Sub-surface Electrochemical Effects on the Spontaneous Deposition of Cerium Conversion Coatings on Aluminum Alloys
The combination of CeCl3 and H2O2 in cerium-based conversion coating (CeCC) solutions causes the dissolution of the aluminum alloy substrate, resulting in formation of voids a few microns below the surface during deposition. Localized, excessive dissolution of aluminum occurs near intermetallic particles over approximately 10% of the substrate surface. Alternate deposition methods were explored whereby either H2O2 or chloride content was reduced to minimize dissolution. an alternative oxidant, NaClO4, added to offset the impact of lower H2O2 content. CeCCs were deposited without sub-surface voids, but the resulting coatings had poor corrosion protection compared to CeCCs deposited with H2O2 alone. Coatings prepared with alternate Ce3+ salts using different ratios of CeCl3 and Ce(NO3)3, along with higher concentrations of H2O2, were thicker and more uniform than coatings with lower H2O2 content. However, CeCCs deposited from solutions containing H2O2 and CeCl3 had the highest overall electrochemical impedance and exhibited the best corrosion protection.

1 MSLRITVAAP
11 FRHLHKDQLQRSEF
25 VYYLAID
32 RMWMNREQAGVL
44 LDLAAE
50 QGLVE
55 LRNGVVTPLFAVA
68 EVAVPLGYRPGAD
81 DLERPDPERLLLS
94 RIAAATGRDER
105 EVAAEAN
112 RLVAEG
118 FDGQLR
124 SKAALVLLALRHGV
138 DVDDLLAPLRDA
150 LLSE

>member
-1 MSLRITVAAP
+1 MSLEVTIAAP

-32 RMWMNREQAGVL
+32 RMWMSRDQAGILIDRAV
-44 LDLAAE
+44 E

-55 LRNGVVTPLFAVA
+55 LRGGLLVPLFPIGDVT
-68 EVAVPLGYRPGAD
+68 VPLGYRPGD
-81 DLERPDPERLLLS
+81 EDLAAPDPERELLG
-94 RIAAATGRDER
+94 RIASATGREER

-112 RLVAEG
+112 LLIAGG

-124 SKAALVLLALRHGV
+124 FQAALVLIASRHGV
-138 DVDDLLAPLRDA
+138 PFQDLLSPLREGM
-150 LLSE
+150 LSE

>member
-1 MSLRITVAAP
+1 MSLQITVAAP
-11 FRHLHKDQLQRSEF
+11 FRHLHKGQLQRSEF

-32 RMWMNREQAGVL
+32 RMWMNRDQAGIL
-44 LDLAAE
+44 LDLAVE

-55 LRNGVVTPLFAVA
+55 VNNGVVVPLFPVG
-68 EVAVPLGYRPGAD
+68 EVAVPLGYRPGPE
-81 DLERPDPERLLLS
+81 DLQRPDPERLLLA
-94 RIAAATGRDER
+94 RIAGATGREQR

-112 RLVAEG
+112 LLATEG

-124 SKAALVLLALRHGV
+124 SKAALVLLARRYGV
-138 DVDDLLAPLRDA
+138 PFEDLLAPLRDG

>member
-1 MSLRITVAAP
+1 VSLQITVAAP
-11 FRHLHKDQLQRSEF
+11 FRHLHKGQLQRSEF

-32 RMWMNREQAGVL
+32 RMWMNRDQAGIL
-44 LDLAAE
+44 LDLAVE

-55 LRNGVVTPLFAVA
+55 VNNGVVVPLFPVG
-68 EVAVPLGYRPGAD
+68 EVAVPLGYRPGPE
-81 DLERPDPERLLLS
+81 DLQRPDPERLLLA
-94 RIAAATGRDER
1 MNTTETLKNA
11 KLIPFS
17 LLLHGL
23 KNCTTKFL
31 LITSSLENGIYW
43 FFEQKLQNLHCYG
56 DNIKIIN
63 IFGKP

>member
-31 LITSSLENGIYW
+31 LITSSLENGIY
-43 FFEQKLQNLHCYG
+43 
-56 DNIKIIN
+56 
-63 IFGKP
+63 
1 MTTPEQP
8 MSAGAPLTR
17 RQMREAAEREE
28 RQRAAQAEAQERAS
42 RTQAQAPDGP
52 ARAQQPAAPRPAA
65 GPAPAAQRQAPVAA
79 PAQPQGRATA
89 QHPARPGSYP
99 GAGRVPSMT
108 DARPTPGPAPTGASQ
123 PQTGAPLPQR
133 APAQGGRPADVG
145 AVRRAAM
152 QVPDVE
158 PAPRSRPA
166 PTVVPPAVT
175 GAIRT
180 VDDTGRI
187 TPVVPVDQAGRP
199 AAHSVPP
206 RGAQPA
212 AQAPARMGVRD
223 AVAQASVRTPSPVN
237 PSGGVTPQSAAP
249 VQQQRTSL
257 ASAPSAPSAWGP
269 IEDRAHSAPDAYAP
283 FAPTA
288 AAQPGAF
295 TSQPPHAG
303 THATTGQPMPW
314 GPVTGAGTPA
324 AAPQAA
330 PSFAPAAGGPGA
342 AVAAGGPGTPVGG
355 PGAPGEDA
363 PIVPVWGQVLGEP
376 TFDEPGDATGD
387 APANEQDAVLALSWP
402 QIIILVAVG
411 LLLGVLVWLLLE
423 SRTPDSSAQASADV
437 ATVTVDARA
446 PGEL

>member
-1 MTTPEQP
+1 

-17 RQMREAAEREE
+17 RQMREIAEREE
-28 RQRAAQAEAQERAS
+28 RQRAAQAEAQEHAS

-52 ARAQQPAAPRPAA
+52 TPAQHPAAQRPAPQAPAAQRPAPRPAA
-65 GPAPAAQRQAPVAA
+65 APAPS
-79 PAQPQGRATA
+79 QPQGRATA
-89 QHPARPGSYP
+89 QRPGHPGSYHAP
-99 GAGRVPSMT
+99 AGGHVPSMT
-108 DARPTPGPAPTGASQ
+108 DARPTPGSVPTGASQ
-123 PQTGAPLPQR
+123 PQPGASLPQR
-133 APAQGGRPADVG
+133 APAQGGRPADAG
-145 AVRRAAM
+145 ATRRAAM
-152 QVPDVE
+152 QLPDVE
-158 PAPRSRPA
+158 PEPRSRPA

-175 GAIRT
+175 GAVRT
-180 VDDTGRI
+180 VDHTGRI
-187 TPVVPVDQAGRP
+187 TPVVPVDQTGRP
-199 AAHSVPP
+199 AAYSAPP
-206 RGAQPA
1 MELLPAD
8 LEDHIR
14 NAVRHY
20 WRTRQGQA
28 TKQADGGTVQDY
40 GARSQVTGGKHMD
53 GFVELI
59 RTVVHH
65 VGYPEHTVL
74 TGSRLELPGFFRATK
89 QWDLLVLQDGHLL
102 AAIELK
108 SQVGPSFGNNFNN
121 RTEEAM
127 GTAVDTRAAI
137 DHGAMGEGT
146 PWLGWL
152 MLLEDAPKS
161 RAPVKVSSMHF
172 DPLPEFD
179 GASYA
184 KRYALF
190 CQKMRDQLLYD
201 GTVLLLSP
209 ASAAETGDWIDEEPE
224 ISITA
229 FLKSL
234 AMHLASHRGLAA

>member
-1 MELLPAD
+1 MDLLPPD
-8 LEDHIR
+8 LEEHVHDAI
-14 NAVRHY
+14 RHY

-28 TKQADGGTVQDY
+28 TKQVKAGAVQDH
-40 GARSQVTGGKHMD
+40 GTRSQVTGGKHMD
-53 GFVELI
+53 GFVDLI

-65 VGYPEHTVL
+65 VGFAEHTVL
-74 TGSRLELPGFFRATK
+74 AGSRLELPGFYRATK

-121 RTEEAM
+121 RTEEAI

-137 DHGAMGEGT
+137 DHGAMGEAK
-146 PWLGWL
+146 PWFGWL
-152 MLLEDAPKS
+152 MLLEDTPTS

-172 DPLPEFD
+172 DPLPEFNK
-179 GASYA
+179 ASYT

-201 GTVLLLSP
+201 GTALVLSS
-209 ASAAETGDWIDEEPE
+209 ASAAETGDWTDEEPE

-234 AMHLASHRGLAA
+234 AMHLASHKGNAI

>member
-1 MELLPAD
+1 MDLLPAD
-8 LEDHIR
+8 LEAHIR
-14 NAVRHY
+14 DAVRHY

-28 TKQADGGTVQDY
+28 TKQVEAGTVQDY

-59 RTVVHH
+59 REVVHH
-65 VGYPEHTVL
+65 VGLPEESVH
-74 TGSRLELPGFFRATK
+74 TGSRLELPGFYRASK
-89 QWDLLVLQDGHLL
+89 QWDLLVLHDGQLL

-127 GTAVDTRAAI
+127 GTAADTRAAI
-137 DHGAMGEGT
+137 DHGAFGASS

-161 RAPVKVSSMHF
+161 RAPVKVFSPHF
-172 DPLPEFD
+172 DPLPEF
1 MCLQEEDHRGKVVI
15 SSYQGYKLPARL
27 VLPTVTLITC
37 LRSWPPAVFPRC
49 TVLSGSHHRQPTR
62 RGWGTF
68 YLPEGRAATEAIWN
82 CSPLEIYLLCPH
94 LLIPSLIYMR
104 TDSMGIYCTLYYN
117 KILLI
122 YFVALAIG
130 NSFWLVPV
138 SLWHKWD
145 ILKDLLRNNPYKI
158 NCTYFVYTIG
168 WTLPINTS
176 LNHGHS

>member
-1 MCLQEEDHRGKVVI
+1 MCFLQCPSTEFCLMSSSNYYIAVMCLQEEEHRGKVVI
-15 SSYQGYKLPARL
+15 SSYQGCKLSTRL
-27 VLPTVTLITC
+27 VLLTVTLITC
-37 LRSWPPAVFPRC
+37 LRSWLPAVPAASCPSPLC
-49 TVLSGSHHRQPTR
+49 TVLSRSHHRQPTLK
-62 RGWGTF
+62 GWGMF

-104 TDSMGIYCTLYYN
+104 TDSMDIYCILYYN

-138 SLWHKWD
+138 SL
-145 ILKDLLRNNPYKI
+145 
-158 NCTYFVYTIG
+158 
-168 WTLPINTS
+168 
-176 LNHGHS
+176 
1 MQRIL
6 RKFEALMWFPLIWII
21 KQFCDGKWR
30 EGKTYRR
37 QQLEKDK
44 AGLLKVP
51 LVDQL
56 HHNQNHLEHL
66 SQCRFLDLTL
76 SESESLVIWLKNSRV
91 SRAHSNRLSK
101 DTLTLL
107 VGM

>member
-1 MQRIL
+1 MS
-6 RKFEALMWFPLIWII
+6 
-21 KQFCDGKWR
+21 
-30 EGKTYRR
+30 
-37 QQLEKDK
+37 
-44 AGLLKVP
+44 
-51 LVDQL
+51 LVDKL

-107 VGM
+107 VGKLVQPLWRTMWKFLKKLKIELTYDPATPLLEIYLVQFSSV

B. L. Treu et al., "Sub-surface Electrochemical Effects on the Spontaneous Deposition of Cerium Conversion Coatings on Aluminum Alloys," ECS Transactions, Wiley-Blackwell, Jan 2009.
The definitive version is available at http://dx.doi.org/10.1149/1.3259802
Materials Science and Engineering
Keywords and Phrases
Corrosion; Passivation; Anodic Films
Article - Conference proceedings
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